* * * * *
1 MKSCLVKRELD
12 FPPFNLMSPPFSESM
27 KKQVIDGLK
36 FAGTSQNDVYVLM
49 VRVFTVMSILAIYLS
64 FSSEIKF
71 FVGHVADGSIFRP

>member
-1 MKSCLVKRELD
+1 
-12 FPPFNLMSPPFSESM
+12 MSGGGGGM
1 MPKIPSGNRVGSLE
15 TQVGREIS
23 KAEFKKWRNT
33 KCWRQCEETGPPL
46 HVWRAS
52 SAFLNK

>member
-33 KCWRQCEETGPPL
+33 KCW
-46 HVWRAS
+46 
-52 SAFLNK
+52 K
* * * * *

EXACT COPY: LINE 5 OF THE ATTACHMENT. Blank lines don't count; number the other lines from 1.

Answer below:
49 VRVFTVMSILAIYLS